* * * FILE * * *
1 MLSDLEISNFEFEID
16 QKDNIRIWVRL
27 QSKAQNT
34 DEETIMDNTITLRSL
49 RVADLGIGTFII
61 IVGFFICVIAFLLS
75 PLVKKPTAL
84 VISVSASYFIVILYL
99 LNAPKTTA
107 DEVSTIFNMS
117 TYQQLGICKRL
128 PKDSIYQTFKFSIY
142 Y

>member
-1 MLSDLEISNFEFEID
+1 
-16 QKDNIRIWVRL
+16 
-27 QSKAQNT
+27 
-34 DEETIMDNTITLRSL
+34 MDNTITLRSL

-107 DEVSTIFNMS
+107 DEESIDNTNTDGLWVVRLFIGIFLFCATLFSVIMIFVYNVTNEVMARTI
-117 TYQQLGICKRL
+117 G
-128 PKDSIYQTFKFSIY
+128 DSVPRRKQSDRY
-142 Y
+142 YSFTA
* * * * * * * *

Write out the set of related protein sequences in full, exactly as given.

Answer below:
1 MLSDLEISNFEFEID
16 QKDNIRIWVRL
27 QSKAQNT
34 DEETIMDNTITLRSL
49 RVADLGIGTFII
61 IVGFFICVIAFLLS
75 PLVKKPTAL
84 VISVSASYFIVILYL
99 LNAPKTTA
107 DEVSTIFNMS
117 TYQQLGICKRL
128 PKDSIYQTFKFSIY
142 Y

>member
-1 MLSDLEISNFEFEID
+1 
-16 QKDNIRIWVRL
+16 
-27 QSKAQNT
+27 
-34 DEETIMDNTITLRSL
+34 MDNTITLRSL

-107 DEVSTIFNMS
+107 DEESIDNTNTDGLWVVRLFIGIFLFCATLFSVIMIFVYNVTNEVMARTI
-117 TYQQLGICKRL
+117 G
-128 PKDSIYQTFKFSIY
+128 DSVPRRKQSDRY
-142 Y
+142 YSFTA